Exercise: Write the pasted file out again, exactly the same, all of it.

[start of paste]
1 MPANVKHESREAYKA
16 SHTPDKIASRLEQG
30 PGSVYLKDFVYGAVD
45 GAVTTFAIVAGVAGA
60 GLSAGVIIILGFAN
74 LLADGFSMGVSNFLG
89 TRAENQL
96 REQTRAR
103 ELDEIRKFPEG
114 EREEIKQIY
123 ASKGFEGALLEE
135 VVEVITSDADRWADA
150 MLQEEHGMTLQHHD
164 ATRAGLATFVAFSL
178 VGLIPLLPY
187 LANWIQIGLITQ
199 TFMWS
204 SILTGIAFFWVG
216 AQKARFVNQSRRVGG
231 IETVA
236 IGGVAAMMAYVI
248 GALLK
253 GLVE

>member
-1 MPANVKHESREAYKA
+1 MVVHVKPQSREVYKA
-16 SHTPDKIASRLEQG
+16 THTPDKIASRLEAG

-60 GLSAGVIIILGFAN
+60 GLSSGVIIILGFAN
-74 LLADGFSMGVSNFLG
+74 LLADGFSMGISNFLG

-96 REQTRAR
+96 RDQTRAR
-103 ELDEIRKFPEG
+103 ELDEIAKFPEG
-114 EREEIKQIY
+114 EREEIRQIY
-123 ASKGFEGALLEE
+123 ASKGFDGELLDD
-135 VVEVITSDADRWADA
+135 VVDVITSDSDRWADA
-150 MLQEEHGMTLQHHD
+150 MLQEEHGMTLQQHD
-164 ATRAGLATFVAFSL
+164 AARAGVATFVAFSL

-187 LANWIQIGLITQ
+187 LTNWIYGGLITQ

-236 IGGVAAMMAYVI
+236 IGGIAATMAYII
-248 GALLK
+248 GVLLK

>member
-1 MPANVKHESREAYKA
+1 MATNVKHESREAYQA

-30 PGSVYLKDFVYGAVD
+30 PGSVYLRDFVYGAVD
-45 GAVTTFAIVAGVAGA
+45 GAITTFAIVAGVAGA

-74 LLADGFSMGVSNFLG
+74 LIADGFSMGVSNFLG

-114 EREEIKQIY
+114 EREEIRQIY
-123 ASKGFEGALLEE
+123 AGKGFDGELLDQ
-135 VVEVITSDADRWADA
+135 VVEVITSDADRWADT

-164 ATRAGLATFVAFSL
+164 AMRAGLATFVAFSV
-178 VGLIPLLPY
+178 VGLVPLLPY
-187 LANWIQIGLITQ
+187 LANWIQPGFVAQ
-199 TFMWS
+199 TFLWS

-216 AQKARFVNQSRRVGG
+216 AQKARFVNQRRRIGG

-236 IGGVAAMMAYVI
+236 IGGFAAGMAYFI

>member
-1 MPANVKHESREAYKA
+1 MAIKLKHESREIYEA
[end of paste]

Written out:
1 MPANVKHESREAYKA
16 SHTPDKIASRLEQG
30 PGSVYLKDFVYGAVD
45 GAVTTFAIVAGVAGA
60 GLSAGVIIILGFAN
74 LLADGFSMGVSNFLG
89 TRAENQL
96 REQTRAR
103 ELDEIRKFPEG
114 EREEIKQIY
123 ASKGFEGALLEE
135 VVEVITSDADRWADA
150 MLQEEHGMTLQHHD
164 ATRAGLATFVAFSL
178 VGLIPLLPY
187 LANWIQIGLITQ
199 TFMWS
204 SILTGIAFFWVG
216 AQKARFVNQSRRVGG
231 IETVA
236 IGGVAAMMAYVI
248 GALLK
253 GLVE

>member
-1 MPANVKHESREAYKA
+1 MVVHVKPQSREVYKA
-16 SHTPDKIASRLEQG
+16 THTPDKIASRLEAG

-60 GLSAGVIIILGFAN
+60 GLSSGVIIILGFAN
-74 LLADGFSMGVSNFLG
+74 LLADGFSMGISNFLG

-96 REQTRAR
+96 RDQTRAR
-103 ELDEIRKFPEG
+103 ELDEIAKFPEG
-114 EREEIKQIY
+114 EREEIRQIY
-123 ASKGFEGALLEE
+123 ASKGFDGELLDD
-135 VVEVITSDADRWADA
+135 VVDVITSDSDRWADA
-150 MLQEEHGMTLQHHD
+150 MLQEEHGMTLQQHD
-164 ATRAGLATFVAFSL
+164 AARAGVATFVAFSL

-187 LANWIQIGLITQ
+187 LTNWIYGGLITQ

-236 IGGVAAMMAYVI
+236 IGGIAATMAYII
-248 GALLK
+248 GVLLK

>member
-1 MPANVKHESREAYKA
+1 MATNVKHESREAYQA

-30 PGSVYLKDFVYGAVD
+30 PGSVYLRDFVYGAVD
-45 GAVTTFAIVAGVAGA
+45 GAITTFAIVAGVAGA

-74 LLADGFSMGVSNFLG
+74 LIADGFSMGVSNFLG

-114 EREEIKQIY
+114 EREEIRQIY
-123 ASKGFEGALLEE
+123 AGKGFDGELLDQ
-135 VVEVITSDADRWADA
+135 VVEVITSDADRWADT

-164 ATRAGLATFVAFSL
+164 AMRAGLATFVAFSV
-178 VGLIPLLPY
+178 VGLVPLLPY
-187 LANWIQIGLITQ
+187 LANWIQPGFVAQ
-199 TFMWS
+199 TFLWS

-216 AQKARFVNQSRRVGG
+216 AQKARFVNQRRRIGG

-236 IGGVAAMMAYVI
+236 IGGFAAGMAYFI

>member
-1 MPANVKHESREAYKA
+1 MAIKLKHESREIYEA